Who lives in the same households as smokers? Evidence from a full household survey in Ningbo, China Open Access

Xiong, Wei (2013)

Permanent URL: https://etd.library.emory.edu/concern/etds/pz50gw28m?locale=en


Background. Secondhand smoke (SHS) exposure in the home is a major cause of ill-health, especially among those exposed to SHS due to living with smokers. Evaluations of nicotine concentrations and individual surveys are the two commonly used methods to estimate exposure to SHS at home.

Objective. Conduct a survey to describe the characteristics of all household members of a random sample of households to estimate the prevalence of SHS at home and identify the specific characteristics of households with smokers.

Methods. A sample of 1120 households from Ningbo, China was selected using a multi-stage stratified sampling method. Demographic information and smoking status of all residents in each selected household was obtained and the prevalence of SHS exposure among those who live in these homes was estimated. Conditional logistic regression models were used to examine the association between household characteristics (number of adult males and females, number of children, income level, etc) and SHS exposure status.

Results. Among the 1120 surveyed households, 566 (50.5%) had one current smoker and 72 (6.4%) had two or more current smokers; 706 of the 720 identified smokers (98.1%) were male. Overall, 57.5% of non-smoking women, 64.1% of non-smoking children under 18, and 63.2% of non-smoking children under 7 were exposed to SHS in home. Among the 638 households with current smokers, 569 (89.2%) of them also had non-smoking females, 246 (38.6%) of them had non-smoking children under 18, and 98 (15.4%) of them had non-smoking children under 7. Households with smokers were not different from households without smokers in terms of income and wealth, the presence of children in the home or the mean age of the adults in the home. Smoking households had more male household members than non-smoking households; after controlling for the number of males, non-smoking households had longer mean years of education among adult residents.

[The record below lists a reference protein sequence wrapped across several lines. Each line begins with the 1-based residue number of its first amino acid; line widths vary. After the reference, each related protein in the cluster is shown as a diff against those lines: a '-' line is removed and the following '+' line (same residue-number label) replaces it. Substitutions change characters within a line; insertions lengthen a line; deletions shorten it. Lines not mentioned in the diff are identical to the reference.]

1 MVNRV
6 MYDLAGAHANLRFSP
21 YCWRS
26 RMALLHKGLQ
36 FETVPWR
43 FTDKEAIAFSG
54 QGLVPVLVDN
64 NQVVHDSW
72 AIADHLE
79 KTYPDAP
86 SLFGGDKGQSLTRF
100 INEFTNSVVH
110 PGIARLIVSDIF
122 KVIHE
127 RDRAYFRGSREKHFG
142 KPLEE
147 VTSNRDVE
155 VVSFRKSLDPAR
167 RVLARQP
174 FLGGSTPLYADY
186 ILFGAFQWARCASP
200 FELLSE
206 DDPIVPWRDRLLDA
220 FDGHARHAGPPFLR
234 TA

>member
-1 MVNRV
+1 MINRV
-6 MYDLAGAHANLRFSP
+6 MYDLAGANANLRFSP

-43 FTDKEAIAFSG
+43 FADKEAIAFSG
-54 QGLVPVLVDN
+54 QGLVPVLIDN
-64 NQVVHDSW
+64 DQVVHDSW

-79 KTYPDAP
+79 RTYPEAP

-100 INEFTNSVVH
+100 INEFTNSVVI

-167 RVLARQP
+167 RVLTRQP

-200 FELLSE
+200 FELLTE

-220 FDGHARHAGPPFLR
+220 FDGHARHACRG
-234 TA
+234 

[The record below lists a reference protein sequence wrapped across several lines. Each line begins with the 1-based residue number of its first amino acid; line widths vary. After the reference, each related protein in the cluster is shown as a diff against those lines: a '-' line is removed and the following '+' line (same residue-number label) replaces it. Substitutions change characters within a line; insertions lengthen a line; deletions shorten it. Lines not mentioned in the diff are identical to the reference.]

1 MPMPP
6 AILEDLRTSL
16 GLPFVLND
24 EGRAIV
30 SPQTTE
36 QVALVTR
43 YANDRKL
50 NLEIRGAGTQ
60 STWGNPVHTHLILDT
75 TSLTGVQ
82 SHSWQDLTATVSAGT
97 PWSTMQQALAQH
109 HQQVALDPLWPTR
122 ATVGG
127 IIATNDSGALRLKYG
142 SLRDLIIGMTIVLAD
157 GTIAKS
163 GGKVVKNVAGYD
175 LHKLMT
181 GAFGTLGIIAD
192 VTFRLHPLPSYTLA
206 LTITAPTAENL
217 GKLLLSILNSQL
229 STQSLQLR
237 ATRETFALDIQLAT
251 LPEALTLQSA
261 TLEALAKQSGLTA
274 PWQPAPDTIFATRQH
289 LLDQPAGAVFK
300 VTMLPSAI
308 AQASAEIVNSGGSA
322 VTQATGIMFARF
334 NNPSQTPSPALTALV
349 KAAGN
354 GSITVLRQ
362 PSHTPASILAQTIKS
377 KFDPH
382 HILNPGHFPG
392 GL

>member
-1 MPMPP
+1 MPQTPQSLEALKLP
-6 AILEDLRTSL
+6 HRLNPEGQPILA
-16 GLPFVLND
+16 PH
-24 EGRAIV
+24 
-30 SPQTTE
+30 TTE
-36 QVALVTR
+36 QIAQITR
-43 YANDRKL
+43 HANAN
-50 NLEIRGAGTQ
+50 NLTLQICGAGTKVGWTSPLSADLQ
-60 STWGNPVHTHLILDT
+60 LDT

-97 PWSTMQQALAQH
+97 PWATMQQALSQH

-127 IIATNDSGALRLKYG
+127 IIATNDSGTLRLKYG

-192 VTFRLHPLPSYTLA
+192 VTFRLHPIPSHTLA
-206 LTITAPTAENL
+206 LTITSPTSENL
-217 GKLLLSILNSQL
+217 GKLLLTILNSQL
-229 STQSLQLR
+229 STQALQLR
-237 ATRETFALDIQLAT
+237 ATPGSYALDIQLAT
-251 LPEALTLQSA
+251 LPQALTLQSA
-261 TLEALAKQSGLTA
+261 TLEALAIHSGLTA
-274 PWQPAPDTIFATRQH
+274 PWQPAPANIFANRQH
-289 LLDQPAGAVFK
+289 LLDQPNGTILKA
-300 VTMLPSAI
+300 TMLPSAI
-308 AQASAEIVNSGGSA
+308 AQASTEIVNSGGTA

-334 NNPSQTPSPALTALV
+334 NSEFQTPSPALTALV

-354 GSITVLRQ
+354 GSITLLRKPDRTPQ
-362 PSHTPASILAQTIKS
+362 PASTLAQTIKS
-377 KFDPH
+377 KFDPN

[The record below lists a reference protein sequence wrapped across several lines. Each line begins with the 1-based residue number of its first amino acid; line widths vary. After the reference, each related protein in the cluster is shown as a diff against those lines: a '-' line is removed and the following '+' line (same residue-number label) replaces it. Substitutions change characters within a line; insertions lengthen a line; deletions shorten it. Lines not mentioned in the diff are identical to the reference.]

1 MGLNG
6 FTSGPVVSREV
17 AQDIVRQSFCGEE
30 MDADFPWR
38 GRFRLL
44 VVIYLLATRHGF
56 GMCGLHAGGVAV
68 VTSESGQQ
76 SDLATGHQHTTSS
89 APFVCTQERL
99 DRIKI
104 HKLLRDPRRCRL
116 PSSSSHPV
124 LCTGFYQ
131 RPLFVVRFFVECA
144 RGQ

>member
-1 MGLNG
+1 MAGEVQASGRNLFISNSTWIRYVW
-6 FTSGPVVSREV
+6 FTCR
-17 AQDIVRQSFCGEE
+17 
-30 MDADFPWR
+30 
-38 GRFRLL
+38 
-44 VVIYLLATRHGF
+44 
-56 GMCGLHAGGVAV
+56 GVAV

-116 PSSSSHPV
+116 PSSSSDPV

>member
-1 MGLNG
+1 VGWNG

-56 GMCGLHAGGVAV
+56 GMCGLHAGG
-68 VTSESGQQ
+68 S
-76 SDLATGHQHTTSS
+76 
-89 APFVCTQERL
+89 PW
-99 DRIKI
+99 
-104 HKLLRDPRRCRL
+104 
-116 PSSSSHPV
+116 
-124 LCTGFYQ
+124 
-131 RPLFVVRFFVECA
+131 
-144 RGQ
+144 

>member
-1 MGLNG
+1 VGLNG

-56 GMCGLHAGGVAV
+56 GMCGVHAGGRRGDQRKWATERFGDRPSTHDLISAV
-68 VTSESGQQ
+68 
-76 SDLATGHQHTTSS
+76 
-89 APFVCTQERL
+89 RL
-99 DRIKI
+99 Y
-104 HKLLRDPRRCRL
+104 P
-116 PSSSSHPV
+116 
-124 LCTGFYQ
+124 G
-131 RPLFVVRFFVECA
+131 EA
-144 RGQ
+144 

Conclusion. SHS exposure in the homes of women and children in urban China is a major public health problem that exists in almost all types of households. It indicates that a comprehensive tobacco control program targeted on household exposure to SHS is urgently needed.

Table of Contents

Chapter 1: Introduction...1
Chapter 2: Literature Review...3

2.1. Secondhand smoking (SHS)...3
2.2. Health effects of SHS...3

2.2.1. Adverse health effects of SHS exposure on women...5
2.2.2. Adverse health effects of SHS exposure on children...5

2.3. Development effects of SHS...6
2.4. Measurement of SHS...7
2.5. Global epidemic of SHS...9

2.5.1. Global efforts of SHS exposure prevention...11
2.5.2. Context of SHS control in China...11

2.6. SHS at home...13
2.7. SHS at home in China...14
2.8. Rationale for this study...15

Chapter 3: Manuscript...16

Authors' contribution...16
Cover page...17

*Figure 1...29
*Table 1...30
*Table 2...31
*Table 3...32
*Table 4...33


Chapter 4: Conclusion and Recommendation...35

4.1. Strengthen smoke-free regulations in public places...36
4.2. Support community-based interventions in achieving smoke-free homes...37
4.3. Improve smoking cessation services...39
4.4. Monitor and evaluate new policies...40


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